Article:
Executing your action plan means making each of your commercial actions happen.
Everything starts with a detailed briefing for the action, highlighting which products will be promoted, the commercial argument that has to persuade customers and distribution locations on the site itself and through external media channels
After briefing for the action, your head of communication should create advertising pieces, your website manager should prepare the campaign’s exhibit places and the campaign’s distribution people should align with your marketing agency.
The distribution guy should also align media channels and prepare the right UTM parameters for the commercial action, which are essential to record results in a tool such as Google Analytics.
Once everything has been prepared, the campaign is uploaded to the site and external communication is triggered. People start visiting the site and your plan has its first contact with customers.
Monitoring deviations and result (check)
Once your action plan is up and running, we have to monitor its effectiveness by looking at daily sales.
For more mature operations, companies get their hourly sales curves for real time comparison with planned numbers and the previous year’s.
If the sales target is higher than planned, everything is going well and we should stick to the plan.
If the sales target is not good, we have to act to correct the deviation.
There are 3 major retail metrics that explain sales: sessions, conversion, and average ticket. Every alteration in sales is reflected in one of these three metrics.
In the case shown below, the weak metric is volume of sessions:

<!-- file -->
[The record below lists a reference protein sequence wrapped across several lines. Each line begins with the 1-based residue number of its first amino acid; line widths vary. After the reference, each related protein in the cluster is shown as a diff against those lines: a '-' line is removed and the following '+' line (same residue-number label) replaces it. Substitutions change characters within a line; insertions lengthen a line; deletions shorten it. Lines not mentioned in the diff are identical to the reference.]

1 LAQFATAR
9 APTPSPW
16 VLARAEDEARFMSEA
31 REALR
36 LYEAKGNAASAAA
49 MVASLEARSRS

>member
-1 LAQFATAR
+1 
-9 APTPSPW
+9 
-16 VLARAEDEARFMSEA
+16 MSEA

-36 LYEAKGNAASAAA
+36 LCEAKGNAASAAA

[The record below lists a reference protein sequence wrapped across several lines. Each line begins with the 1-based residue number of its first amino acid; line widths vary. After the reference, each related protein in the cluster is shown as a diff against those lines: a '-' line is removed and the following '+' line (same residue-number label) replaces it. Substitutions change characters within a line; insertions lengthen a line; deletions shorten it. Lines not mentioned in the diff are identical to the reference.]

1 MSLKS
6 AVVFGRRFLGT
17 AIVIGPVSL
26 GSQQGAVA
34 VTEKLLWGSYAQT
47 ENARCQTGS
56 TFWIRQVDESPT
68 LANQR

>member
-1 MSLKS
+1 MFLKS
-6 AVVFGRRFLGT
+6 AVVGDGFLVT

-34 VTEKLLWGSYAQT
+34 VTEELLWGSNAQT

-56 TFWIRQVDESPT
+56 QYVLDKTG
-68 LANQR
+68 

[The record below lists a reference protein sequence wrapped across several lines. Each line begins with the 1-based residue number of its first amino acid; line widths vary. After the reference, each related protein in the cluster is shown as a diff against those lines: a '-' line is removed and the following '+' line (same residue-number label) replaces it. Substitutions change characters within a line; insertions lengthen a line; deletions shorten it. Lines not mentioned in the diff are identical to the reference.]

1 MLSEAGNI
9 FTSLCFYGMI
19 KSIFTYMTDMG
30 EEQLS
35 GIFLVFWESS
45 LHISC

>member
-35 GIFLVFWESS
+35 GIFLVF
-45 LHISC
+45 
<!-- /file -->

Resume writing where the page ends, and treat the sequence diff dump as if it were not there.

Action to correct deviation (act)
Suppose that what happened was precisely the deviation shown in the above example.
Since our daily monitoring showed that sales are below target and the reason for this deviation was the volume of sessions on the site, we have to act immediately to correct it.
If your company has an agency monitoring traffic, you should call them and ask which channel had low traffic.
For example, suppose the low-traffic channel is Google. Possibly, in this case, the action we planned to distribute through this channel – “10% mark down off low-turnover refrigerators” – was not having an effect. Or some other perennial campaign that is already running is no longer effective. Before analyzing the situation, we have to create new art to communicate the refrigerators or create a new action that responds on this channel and drives the quality traffic we need to close sales.
Another possible solution would be to create a third campaign based on high weekly turnover products and communicate extensively on other media channels, which would compensate for the abovementioned channel’s low flow.
For any deviations from the 3 key metrics (sessions, conversion and average ticket), we may take short-, medium- and long-term measures.
Short-term actions focus on displaying products and campaigns on the site and re-allocating investments in commercial initiatives that are already on the air.
Medium-term actions focus on creating new commercial initiatives.
Long-term actions are focused on procuring new products to sell, commercial partnerships and deploying technological alterations.
As you may have realized on reading this, high-performance e-commerce management involves not only the traditional cycle of planning, executing and measuring the results from marketing and sales actions, but also and particularly knowing how to anticipate and react to unplanned deviations. This means the store will be more likely to reach the targets set for a given campaign.